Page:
Former Energy Secretary Cecil Parkinson told the Cabinet he had “complete confidence” in Lord Cullen’s inquiry into the Piper Alpha Disaster.
But newly disclosed government minutes reveal Mr Parkinson was concerned the legal expert’s investigation might take too long – so he set up a separate “technical inquiry” as well.
While the appointment of Lord Cullen had been “well received” it was unlikely he would start taking evidence until October – several months after the tragedy.
The minute from a briefing of cabinet ministers in the aftermath of the disaster states: “(The energy secretary) set up a public inquiry into the incident and, having consulted with the Lord Advocate and the Lord Chancellor, had appointed Lord Cullen as its chairman.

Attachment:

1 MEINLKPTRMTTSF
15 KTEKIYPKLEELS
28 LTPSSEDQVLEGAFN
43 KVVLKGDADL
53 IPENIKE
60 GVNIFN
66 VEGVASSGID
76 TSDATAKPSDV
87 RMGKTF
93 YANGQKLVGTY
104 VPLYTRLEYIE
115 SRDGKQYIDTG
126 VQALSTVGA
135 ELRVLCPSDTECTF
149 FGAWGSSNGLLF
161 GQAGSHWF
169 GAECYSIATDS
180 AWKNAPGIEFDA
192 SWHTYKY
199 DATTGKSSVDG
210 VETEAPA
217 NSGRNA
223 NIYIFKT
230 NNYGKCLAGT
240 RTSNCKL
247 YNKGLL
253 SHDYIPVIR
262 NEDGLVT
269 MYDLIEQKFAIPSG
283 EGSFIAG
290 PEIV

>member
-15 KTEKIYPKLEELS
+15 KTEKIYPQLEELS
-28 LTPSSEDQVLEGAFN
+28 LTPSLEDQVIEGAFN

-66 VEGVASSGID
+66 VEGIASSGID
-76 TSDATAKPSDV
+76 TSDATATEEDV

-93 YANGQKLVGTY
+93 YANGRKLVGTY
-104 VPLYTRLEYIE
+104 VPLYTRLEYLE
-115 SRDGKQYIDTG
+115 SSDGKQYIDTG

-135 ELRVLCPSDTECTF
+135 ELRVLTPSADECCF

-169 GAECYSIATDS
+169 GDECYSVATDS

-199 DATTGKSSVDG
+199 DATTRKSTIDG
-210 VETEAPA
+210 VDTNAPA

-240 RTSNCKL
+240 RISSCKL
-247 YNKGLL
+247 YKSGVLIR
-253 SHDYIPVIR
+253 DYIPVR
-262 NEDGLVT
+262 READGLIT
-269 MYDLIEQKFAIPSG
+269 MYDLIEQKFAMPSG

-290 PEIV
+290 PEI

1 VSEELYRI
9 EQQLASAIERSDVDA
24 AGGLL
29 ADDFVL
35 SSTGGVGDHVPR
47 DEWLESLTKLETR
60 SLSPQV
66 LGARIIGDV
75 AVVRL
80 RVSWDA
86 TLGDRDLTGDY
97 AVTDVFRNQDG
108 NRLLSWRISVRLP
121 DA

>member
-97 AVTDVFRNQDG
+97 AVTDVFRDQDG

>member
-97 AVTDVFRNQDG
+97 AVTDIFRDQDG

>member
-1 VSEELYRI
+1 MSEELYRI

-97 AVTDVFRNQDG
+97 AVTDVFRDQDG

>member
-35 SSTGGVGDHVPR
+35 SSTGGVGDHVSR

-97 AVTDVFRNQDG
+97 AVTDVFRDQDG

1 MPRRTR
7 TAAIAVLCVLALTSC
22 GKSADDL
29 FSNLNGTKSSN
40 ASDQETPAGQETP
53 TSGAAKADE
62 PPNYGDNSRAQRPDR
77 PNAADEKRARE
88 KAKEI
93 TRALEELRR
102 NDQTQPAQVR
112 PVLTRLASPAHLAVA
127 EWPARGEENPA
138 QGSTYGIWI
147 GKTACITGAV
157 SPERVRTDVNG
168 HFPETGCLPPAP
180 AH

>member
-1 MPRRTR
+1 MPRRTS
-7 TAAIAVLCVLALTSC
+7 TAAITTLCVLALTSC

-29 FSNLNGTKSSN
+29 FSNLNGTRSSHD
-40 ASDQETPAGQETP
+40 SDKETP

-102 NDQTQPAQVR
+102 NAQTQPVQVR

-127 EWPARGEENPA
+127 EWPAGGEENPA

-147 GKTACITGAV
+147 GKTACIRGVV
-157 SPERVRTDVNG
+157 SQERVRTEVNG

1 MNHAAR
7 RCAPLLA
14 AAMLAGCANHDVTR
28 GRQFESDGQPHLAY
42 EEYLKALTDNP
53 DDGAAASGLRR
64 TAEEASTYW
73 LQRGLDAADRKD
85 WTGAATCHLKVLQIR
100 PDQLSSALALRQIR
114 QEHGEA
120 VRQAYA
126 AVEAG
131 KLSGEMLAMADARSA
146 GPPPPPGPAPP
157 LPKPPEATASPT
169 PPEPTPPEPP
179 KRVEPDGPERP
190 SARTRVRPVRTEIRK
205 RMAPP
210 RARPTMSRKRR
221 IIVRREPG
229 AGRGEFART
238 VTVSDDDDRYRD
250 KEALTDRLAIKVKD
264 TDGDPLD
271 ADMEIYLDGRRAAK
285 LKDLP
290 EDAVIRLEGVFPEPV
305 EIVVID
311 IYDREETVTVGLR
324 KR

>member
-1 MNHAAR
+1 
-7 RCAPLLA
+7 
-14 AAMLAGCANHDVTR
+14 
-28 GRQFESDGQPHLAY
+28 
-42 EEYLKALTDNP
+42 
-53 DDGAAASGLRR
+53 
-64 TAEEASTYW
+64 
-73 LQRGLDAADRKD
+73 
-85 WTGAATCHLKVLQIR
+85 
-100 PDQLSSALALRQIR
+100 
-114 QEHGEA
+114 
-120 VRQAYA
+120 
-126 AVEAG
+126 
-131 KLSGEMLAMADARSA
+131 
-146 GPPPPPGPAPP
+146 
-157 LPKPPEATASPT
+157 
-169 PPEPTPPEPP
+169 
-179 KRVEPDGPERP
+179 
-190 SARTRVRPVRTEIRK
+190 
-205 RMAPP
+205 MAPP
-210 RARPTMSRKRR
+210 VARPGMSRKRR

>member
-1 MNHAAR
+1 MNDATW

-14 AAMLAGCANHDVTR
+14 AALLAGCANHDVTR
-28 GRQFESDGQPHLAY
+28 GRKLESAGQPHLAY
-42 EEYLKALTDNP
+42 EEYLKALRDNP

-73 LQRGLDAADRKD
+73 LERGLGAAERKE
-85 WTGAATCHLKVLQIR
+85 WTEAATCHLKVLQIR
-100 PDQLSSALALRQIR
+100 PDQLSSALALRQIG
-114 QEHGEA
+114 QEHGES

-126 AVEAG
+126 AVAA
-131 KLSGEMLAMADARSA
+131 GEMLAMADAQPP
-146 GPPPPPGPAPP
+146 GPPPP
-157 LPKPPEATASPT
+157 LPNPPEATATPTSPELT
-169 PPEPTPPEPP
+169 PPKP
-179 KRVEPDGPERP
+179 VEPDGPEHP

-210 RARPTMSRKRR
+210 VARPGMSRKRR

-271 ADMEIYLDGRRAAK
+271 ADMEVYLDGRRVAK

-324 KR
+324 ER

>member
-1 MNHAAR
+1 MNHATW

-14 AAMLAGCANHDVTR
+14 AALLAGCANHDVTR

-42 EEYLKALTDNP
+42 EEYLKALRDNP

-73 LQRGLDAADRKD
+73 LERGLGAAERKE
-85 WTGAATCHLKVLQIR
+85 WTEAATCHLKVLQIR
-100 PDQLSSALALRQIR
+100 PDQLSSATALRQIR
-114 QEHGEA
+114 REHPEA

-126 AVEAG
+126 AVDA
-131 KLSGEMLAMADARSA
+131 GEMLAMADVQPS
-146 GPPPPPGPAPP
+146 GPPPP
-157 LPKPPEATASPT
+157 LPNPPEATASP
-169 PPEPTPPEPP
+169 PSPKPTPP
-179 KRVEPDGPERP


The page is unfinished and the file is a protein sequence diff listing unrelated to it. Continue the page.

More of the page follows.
“This appointment, in which (the energy secretary had) complete confidence, had been well received publicly.
“In order to ensure that the application of technical lessons from the disaster did not have to wait until the public inquiry was completed, he had also established an immediate technical inquiry.”
The technical inquiry got underway quickly but was “hampered” by the volatile state of the platform, Mr Parkinson said.
The minute adds: “The material that the technical inquiry would need to examine was for the most part lodged within the frame of the platform and it would not be possible to recover it until the platform had been made secure.”
The technical investigation was completed on September 15 1988 and helped contribute to Lord Cullen’s wider inquiry, which concluded on October 19, 1990.